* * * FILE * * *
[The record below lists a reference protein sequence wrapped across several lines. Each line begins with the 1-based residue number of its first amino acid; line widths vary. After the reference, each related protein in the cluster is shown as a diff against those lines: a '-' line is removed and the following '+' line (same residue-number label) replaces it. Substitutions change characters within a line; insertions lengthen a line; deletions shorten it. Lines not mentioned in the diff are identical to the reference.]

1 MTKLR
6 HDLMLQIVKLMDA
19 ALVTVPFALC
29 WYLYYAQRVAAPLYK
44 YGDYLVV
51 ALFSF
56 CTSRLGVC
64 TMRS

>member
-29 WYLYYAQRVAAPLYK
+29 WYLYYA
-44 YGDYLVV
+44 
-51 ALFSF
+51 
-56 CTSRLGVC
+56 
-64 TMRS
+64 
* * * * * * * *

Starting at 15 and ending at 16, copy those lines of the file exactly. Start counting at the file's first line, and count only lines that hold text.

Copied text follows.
-51 ALFSF
+51 